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Why Spanning Tree Protocol is Used

This short article describes why the Spanning-Tree Protocol is used.

It’s easy to connect a bunch of computers to a switch, and connect the switch to its gateway, and you get a full simple network. But then you add another switch and run dual cables between the old switch and the new one. You think you’re adding redundancy, right?

It’s true that, in a switched network, we add links between switches for redundancy, so when a switch link fails, there is still another one that can bear network traffic.

 

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Physical topology of the Ethernet network before Spanning Tree © Cisco.com

 

But adding redundant physical links between switches creates potential switching loops. This is true especially when switches are in flooding mode, such as in Multicast transmission.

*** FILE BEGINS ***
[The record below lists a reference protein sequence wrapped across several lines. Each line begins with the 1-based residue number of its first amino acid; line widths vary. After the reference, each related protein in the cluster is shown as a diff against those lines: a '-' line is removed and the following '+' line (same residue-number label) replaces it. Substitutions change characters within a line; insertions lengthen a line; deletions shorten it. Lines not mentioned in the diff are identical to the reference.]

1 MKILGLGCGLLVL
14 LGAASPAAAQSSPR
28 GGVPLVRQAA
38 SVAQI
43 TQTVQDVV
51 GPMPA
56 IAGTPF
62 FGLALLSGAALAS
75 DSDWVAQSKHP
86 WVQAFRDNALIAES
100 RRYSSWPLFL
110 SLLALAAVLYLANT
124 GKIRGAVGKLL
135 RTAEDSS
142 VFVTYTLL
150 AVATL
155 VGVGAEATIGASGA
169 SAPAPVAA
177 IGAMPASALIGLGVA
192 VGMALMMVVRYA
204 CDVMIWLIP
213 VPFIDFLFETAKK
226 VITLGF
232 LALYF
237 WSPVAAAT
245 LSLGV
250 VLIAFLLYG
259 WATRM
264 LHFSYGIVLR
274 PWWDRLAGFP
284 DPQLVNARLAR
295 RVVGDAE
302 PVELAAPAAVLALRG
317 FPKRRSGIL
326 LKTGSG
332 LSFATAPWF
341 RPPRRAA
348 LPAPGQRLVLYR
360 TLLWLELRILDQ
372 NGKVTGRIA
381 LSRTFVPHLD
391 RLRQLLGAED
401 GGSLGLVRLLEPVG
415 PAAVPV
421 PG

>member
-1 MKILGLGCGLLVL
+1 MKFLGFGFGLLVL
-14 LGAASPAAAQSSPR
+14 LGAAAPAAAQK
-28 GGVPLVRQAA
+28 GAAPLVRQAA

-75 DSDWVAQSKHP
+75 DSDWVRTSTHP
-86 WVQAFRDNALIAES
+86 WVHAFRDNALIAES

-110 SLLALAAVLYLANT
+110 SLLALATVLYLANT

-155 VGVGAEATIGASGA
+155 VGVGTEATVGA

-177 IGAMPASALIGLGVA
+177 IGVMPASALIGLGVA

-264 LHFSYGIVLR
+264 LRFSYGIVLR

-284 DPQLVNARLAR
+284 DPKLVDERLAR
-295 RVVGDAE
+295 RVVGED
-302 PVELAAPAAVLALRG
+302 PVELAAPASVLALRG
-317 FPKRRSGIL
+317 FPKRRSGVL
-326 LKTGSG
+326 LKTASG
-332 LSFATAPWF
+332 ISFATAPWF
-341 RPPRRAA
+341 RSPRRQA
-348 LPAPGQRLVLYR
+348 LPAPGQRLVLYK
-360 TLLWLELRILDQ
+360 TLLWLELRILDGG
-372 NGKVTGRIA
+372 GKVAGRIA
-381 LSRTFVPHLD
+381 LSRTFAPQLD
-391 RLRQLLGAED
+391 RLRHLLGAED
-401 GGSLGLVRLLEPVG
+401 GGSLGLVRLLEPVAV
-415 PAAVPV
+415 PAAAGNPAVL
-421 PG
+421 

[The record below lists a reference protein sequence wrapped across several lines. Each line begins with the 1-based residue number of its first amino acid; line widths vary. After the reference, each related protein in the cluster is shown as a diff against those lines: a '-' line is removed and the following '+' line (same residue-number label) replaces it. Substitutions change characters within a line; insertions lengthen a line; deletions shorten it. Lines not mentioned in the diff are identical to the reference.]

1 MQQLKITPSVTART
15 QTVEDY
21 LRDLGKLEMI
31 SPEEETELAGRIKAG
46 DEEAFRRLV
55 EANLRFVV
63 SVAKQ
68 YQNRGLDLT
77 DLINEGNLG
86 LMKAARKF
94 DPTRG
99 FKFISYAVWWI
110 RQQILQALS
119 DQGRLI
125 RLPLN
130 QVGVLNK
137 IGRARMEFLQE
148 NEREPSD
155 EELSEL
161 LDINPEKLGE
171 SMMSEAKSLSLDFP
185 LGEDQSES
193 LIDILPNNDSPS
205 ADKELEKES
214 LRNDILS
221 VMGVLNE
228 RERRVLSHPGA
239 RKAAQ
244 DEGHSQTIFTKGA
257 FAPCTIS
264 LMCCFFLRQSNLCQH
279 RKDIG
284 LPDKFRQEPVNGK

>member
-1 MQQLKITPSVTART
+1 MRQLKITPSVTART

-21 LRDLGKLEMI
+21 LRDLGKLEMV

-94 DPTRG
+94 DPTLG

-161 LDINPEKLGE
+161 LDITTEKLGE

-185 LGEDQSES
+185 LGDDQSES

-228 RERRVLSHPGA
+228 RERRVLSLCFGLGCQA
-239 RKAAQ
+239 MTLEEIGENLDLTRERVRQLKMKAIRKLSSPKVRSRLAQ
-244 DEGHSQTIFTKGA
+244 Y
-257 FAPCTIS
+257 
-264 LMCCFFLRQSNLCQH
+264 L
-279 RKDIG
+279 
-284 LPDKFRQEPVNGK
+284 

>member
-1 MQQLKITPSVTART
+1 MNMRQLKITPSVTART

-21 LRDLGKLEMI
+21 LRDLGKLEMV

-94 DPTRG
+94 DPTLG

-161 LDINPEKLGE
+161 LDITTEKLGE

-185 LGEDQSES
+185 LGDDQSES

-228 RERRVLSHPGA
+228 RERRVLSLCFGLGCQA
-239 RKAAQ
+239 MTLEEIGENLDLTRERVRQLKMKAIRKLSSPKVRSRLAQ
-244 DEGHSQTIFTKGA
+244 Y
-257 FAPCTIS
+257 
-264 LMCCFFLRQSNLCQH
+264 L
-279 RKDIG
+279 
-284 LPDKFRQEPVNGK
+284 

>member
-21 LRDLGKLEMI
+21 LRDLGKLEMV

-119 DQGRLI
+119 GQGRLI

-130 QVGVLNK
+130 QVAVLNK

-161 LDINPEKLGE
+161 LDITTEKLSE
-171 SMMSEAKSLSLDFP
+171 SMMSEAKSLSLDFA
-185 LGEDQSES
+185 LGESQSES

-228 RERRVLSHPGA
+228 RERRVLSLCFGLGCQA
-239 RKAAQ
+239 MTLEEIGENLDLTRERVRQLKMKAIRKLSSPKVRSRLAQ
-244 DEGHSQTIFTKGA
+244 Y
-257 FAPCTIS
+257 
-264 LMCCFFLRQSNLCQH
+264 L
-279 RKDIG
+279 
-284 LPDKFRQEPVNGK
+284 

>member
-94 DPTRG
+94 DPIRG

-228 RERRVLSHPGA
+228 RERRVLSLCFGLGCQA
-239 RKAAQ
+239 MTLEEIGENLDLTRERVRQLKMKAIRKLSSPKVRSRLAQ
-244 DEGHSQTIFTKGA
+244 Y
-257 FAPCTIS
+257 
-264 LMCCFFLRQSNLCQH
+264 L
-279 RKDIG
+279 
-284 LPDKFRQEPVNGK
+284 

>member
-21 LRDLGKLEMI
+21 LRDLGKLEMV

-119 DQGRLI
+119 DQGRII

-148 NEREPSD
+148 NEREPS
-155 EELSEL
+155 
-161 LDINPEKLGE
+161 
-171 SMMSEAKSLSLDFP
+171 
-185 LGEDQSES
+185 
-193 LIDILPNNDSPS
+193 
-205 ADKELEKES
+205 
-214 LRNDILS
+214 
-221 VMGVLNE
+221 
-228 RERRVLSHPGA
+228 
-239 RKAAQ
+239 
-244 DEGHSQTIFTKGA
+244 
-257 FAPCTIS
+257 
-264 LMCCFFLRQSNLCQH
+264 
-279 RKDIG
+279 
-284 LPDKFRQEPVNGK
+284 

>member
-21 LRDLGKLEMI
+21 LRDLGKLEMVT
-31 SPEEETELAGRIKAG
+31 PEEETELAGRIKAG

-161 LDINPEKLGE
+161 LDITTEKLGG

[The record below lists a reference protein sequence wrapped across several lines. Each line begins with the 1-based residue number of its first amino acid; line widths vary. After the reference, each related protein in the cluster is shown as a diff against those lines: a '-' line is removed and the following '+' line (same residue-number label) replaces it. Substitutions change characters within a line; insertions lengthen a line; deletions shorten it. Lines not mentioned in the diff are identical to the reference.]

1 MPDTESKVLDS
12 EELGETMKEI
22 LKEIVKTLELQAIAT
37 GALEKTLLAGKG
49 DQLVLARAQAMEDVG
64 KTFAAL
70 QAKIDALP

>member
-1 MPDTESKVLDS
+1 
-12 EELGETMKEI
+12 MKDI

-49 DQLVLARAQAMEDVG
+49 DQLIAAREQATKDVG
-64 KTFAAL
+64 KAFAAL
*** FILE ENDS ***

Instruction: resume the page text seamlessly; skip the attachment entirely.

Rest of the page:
That’s where Spanning Tree Protocol comes in.

Spanning Tree Protocol creates a loop-free switching path between all switches in an Ethernet network. The way it does it is by “deactivating” certain ports on the path. So if we take the previous network diagram, the new network topology becomes something like this:

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logical topology of the Ethernet network with Spanning Tree © Cisco.com

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A spanning tree is rooted at the Root Bridge, just like a normal tree – copyright chestofbooks.com

The spanning tree is rooted in one switch called the Root Bridge. It means that one switch will be the source from which branches originate.

One Root Bridge -aka Root Switch- is elected. All the remaining switches are called Non-Root Bridges.

You can read more on Spanning Tree Protocol on this link.

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